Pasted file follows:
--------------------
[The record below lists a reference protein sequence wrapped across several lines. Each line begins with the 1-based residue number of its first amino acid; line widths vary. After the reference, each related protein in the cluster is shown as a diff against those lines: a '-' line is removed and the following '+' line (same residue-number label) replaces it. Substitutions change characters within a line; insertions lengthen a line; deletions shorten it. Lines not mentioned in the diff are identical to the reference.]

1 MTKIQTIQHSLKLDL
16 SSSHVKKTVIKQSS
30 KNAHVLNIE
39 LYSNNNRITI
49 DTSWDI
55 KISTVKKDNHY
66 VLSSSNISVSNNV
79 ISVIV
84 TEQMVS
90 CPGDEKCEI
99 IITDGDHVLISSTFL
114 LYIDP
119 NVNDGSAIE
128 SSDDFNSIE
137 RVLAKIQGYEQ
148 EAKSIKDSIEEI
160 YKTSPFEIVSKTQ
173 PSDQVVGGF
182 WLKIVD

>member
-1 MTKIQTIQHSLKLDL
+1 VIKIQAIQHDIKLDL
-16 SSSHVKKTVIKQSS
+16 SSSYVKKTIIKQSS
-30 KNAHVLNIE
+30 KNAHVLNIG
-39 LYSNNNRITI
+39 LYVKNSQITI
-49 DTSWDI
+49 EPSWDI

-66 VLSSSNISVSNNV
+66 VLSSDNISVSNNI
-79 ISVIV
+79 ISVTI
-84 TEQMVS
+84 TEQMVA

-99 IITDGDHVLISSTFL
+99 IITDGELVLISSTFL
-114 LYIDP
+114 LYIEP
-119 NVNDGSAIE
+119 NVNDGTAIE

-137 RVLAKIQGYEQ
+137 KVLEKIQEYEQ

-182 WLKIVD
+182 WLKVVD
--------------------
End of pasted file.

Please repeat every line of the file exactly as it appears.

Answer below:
[The record below lists a reference protein sequence wrapped across several lines. Each line begins with the 1-based residue number of its first amino acid; line widths vary. After the reference, each related protein in the cluster is shown as a diff against those lines: a '-' line is removed and the following '+' line (same residue-number label) replaces it. Substitutions change characters within a line; insertions lengthen a line; deletions shorten it. Lines not mentioned in the diff are identical to the reference.]

1 MTKIQTIQHSLKLDL
16 SSSHVKKTVIKQSS
30 KNAHVLNIE
39 LYSNNNRITI
49 DTSWDI
55 KISTVKKDNHY
66 VLSSSNISVSNNV
79 ISVIV
84 TEQMVS
90 CPGDEKCEI
99 IITDGDHVLISSTFL
114 LYIDP
119 NVNDGSAIE
128 SSDDFNSIE
137 RVLAKIQGYEQ
148 EAKSIKDSIEEI
160 YKTSPFEIVSKTQ
173 PSDQVVGGF
182 WLKIVD

>member
-1 MTKIQTIQHSLKLDL
+1 VIKIQAIQHDIKLDL
-16 SSSHVKKTVIKQSS
+16 SSSYVKKTIIKQSS
-30 KNAHVLNIE
+30 KNAHVLNIG
-39 LYSNNNRITI
+39 LYVKNSQITI
-49 DTSWDI
+49 EPSWDI

-66 VLSSSNISVSNNV
+66 VLSSDNISVSNNI
-79 ISVIV
+79 ISVTI
-84 TEQMVS
+84 TEQMVA

-99 IITDGDHVLISSTFL
+99 IITDGELVLISSTFL
-114 LYIDP
+114 LYIEP
-119 NVNDGSAIE
+119 NVNDGTAIE

-137 RVLAKIQGYEQ
+137 KVLEKIQEYEQ

-182 WLKIVD
+182 WLKVVD